Hannah Einbinder is comedy’s big dreamer

Get a sneak peak of our upcoming cover story with comedian Hannah Einbinder, who opens up to HUNGER's Jordan Rossi about the beauty of failure and finding joy in her industry’s unpredictable landscape.
  • PhotographerAndrew Yee
  • WriterJordan Rossi

Jordan Rossi: To begin with, the theme for this issue is The Dreamers – what does that mean to you?

Hannah Einbinder: I think being a dreamer requires a certain amount of self-belief that I find admirable. It’s also so linked to a deep passion and drive. In my view, I think obsession is closely linked with the idea of being a dreamer and there is a purity to it. The dream is the crux of a person’s motivation towards the thing that they pursue.

JR: With your role as the struggling comedy writer Ava in the comedy-drama series Hacks, there seems to be a very clear contrast between characters who have some type of job security versus the idea of following your dreams, hopes and desires but without a safety net. Where do you sit on this spectrum and how have you got to the point you’re at today?

HE: In pursuing and auditioning for the role, I felt such a confidence in how unlikely it would be for me to actually get the part. It freed me to just really enjoy the work itself and the privilege of being able to interact with this pristine piece of comedy. There were no thoughts in my head, and maybe this is irresponsible, about longevity, the career, the exposure. My main concern was crafting the material. I genuinely did not consider anything beyond the words I was trying to arrange.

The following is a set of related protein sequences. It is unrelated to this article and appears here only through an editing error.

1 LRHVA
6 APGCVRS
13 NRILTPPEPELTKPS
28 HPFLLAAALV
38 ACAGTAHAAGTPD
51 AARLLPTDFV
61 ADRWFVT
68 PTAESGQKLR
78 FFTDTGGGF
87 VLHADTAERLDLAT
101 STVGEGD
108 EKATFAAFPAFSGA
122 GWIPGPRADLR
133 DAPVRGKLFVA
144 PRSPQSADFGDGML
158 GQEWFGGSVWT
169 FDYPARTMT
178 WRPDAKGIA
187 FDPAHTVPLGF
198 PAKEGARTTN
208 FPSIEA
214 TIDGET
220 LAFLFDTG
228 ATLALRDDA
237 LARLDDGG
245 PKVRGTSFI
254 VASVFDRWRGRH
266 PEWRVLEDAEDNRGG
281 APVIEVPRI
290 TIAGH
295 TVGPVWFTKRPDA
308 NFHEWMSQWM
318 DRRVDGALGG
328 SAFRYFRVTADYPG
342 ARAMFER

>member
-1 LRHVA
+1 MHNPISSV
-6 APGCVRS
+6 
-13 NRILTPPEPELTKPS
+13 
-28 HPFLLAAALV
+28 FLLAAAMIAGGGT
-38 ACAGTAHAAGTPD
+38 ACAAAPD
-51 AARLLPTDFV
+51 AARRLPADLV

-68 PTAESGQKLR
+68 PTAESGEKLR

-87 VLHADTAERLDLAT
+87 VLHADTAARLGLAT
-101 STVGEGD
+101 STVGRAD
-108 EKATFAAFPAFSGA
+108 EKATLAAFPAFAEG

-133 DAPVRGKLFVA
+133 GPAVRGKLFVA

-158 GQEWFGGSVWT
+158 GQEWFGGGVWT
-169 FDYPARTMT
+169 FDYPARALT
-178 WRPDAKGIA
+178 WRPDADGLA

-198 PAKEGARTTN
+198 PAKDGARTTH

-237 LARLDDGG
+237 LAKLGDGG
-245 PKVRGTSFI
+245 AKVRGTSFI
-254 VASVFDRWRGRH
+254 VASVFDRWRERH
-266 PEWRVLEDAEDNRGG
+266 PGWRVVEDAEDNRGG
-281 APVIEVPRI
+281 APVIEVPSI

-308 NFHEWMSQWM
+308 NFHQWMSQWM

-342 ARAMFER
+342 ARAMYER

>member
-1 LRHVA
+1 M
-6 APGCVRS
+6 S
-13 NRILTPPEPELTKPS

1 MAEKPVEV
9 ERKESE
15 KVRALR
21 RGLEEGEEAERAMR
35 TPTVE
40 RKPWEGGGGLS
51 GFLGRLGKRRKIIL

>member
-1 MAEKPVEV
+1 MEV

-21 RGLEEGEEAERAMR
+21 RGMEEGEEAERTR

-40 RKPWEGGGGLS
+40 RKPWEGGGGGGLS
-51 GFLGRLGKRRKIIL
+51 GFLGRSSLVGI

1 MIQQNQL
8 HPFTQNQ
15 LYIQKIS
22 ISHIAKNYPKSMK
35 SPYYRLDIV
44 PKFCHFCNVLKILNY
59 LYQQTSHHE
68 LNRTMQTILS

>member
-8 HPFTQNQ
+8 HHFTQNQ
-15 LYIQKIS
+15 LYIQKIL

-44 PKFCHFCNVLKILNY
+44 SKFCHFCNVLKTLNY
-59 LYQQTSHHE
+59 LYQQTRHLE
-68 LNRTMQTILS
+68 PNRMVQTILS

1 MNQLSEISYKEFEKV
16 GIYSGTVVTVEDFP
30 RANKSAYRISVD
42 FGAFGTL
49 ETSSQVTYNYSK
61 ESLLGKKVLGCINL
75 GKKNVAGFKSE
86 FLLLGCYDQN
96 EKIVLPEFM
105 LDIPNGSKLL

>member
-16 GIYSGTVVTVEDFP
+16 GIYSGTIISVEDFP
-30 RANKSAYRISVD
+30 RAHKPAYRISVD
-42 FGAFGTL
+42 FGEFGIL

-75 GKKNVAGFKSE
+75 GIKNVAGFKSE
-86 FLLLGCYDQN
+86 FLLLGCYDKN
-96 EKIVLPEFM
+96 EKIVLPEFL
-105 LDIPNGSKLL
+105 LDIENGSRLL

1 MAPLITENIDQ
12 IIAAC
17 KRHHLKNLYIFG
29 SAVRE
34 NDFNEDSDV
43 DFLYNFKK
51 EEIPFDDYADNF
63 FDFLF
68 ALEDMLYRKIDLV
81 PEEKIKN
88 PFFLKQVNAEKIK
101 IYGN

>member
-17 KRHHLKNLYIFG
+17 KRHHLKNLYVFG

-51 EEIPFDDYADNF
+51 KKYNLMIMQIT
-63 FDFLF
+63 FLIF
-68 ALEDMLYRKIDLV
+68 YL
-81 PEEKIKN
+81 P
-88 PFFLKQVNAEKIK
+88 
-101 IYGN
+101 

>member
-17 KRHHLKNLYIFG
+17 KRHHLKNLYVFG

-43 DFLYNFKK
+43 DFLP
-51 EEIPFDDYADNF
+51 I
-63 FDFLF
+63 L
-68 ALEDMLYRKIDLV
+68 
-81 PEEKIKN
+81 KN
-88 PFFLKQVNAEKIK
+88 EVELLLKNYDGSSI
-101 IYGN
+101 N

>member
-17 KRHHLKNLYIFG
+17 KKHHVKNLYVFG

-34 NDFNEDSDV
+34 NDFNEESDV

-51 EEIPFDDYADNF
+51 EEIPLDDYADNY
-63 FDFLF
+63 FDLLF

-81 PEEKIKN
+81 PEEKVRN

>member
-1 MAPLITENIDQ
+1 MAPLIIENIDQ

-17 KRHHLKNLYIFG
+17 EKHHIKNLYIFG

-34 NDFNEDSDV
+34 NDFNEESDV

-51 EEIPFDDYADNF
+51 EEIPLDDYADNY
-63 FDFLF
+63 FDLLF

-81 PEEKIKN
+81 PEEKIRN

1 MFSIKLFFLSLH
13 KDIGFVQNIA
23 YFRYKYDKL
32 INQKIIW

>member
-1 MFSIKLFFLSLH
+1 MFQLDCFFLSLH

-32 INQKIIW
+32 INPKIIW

JR: Did you ever think about failure?

HE: You kind of throw yourself into it 100 per cent. I will say that, as a developing stand-up early on, you have to face failure head-on. You’re in environments where you’re failing constantly.

JR: Can they be quite hostile environments?

HE: You know, I don’t know that I would necessarily, in my experience, use the word “hostile” – “cold” would maybe be a word I would use. When you’re starting out on the open-mic scene, you’re performing only forother comedians who are frustrated that they are not currently on stage and are waiting to get on stage. So, to do well in that environment is difficult and the room is not necessarily always warm. But I think facing that failure and having to kind of train with ankle weights on in that way does help to keep you present in the pursuit of succeeding in a small room and really finding a way to get through to an audience of your peers.

JR: With the way you approached Hacks, and how unlikely the odds were, you ultimately got it and have been tremendously successful in it. Do you use that as a bit of a method when you’re auditioning for other things?

HE: I think there is a freedom in not having expectations. And I think the healthier, evolved version of that for me today would be not “I’m not going to get this”, but “I’m here to experience the process of doing the work”. I have to love and appreciate the work. And if I am auditioning for something, I already am interested in it and inspired by it, and it is an immense privilege to be able to choose to audition for certain things that I feel connected to.

This excerpt was taken from HUNGER Issue 31: The Dreamers. Full story is available in stores worldwide now. 

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